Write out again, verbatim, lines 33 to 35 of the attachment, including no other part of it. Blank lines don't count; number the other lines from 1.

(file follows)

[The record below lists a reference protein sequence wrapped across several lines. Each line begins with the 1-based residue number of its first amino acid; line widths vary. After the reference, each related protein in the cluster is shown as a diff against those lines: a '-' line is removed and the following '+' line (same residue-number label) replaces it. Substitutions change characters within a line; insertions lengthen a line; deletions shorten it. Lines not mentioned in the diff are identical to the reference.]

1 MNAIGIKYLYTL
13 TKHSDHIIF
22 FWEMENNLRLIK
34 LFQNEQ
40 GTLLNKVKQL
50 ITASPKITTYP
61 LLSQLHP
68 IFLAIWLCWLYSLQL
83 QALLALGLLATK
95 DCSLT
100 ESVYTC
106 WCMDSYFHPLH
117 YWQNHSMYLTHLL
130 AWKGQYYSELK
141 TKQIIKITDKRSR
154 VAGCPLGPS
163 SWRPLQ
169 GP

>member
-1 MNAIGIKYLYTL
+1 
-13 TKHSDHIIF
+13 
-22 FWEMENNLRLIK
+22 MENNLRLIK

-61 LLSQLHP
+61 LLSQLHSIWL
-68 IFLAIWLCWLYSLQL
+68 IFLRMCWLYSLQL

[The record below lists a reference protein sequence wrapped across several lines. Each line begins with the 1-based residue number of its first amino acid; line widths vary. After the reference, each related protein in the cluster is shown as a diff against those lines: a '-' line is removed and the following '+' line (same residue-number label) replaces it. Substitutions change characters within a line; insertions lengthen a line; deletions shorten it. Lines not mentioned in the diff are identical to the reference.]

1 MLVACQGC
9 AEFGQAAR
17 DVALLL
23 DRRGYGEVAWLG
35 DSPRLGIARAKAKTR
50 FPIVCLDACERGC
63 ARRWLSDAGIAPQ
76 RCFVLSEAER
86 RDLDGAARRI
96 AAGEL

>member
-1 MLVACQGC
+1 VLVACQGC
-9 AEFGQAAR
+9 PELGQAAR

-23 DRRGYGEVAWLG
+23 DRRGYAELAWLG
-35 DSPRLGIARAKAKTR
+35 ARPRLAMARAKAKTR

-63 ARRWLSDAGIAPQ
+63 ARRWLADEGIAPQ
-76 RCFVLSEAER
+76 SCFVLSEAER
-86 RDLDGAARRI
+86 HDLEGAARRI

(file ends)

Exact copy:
9 AEFGQAAR
17 DVALLL
23 DRRGYGEVAWLG